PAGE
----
Tag: intellectual property

Trade secrecy, “an FDA for algorithms”, a software bills of materials (SBOM) #SecretAlgos

At the Conference on Trade Secrets and Algorithmic Systems at NYU today, the target of most critiques is the use of trade secrecy by proprietary technology providers to prevent courts and the public from seeing the inner workings of algorithms that determine people’s credit scores, health care, criminal sentencing, and so on. The overarching theme is that sometimes companies will use trade secrecy to hide the ways that their software is bad, and that that is a problem.

In one panel, the question of whether an “FDA for Algorithms” is on the table–referring the Food and Drug Administration’s approval of pharmaceuticals. It was not dealt with in too much depth, which is too bad, because it is a nice example of how government oversight of potentially dangerous technology is managed in a way that respects trade secrecy.

According to this article, when filing for FDA approval, a company can declare some of their ingredients to be trade secrets. The upshot of that is that those trade secrets are not subject to FOIA requests. However, these ingredients are still considered when approval is granted by the FDA.

It so happens that in the cybersecurity policy conversation (more so than in privacy) the question of openness of “ingredients” to inspection has been coming up in a serious way. NTIA has been hosting multistakeholder meetings about standards and policy around Software Component Transparency. In particular they are encouraging standardizations of Software Bills of Materials (SBOM) like the Linux Foundation’s Software Package Data Exchange (SPDX). SPDX (and SBOM’s more generally) describe the “ingredients” in a software package at a higher level of resolution than exposing the full source code, but at a level specific enough useful for security audits.

It’s possible that a similar method could be used for algorithmic audits with fairness (i.e., nondiscrimination compliance) and privacy (i.e., information sharing to third-parties) in mind. Particular components could be audited (perhaps in a way that protects trade secrecy), and then those components could be listed as “ingredients” by other vendors.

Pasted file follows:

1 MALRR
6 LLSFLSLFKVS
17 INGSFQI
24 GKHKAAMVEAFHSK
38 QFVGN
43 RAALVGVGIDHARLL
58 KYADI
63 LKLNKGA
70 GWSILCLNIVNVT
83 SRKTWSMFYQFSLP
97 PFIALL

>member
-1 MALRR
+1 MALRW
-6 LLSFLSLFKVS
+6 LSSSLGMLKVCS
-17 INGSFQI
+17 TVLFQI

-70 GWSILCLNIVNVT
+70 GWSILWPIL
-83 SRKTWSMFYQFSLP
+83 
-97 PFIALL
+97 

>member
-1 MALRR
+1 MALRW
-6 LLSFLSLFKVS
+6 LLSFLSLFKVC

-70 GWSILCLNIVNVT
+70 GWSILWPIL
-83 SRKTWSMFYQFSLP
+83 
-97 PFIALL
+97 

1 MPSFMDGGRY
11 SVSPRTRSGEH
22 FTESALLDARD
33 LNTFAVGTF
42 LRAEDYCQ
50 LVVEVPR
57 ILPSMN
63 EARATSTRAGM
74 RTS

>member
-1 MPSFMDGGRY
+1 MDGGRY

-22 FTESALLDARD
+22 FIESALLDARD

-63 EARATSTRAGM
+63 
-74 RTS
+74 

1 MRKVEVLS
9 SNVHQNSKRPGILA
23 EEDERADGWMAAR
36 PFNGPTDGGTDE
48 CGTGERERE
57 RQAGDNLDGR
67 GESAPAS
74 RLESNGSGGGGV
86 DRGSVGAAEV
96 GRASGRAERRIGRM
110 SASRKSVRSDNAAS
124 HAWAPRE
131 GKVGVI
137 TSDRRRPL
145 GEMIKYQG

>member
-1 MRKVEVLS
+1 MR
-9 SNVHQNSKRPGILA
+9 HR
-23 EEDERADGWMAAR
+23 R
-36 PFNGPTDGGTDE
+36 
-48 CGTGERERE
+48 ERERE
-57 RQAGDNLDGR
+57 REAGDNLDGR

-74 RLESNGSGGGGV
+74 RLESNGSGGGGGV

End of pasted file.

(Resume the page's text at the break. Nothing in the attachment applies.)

Pharmaceuticals, Patents, and the Media

I had an interesting conversation the other day with a health care professional. He was lamenting the relationship between doctors and pharmaceutical companies.

Pharmaceutical companies, he reported, put a lot of pressure on doctors to prescribe and sell drugs, giving them bonuses if they sell certain quotas. This provides an incentive for doctors to prescribe drugs that don’t cure patients. When you sell medicine and not health, why heal a patient?

I’ve long been skeptical about pharmaceutical companies for another reason: as an industry, they seem to be primarily responsible for use and abuse of the patent system. Big Pharma lobbies congress to keep patent laws strong, but then also games the patent system. For example, it’s common practice for pharmaceutical companies to make trivial changes to a drug formula in order to extend an existing patent past its normal legal term (14 years). The result is a de facto Sonny Bono law for patents.

The justification for strong patents is, of course, the problem of recouping fixed costs from research investment. So goes the argument: Pharmaceutical research is expensive, but pharmaceutical production is cheap. If firms can freely compete in the drug market, new firms will enter after a research phase and prices will drop so the original researching company makes no profit. Without that profit, they will never do the research in the first place.

This is a fair argument as far as it goes.

However, this economic argument provides a cover story that ignores other major parts of the pharmaceutical industry. Let’s talk about advertising. When Big Pharma puts out a $14 million dollar Super Bowl commercial, is that dipping into the research budget? Or is that part of a larger operating cost endured by these companies–the costs of making their brand a household name, of paying doctors to make subscriptions, and of lobbying for a congenial political climate?

A problem is that when pharmaceutical companies are not just researching and selling drugs but participating as juggernauts in the information economy, it’s very hard to tell how much of their revenue is necessary for innovation and how much funds bullying for unfair market advantage that hurts patients.

There are some possible solutions to this.

We can hope for real innovation in alternative business models for pharmaceutical research. Maybe we can advocate for more public funding through the university system. But that advocacy requires political will, which is difficult to foster without paid lobbyists or grassroots enthusiasm. Grassroots enthusiasm depends on the participating of the media.

Which gets us to the crux. Because if big media companies are cashing out from pharmaceutical advertising, what incentive do they have to disrupt the economic and political might of Big Pharma? It’s like the problem of relying on mass media to support campaign finance reform. Why would they shatter their own gravy train?

Lately, I’ve been seeing political problems more and more as aligned with centralization of the media. (Not a new observation by any means, but here I am late to the party). There are some major bottlenecks to worldwide information flow, and economic forces battle for these like mountain passes on ancient trade routes. Thankfully, this is also an area where there is a terrific amount of innovation and opportunity.

Here’s an interesting research question: how does one design a news dissemination network with mass appeal that both provides attractive content while minimizing potential for abuse by economic interests that are adversarial to the network users?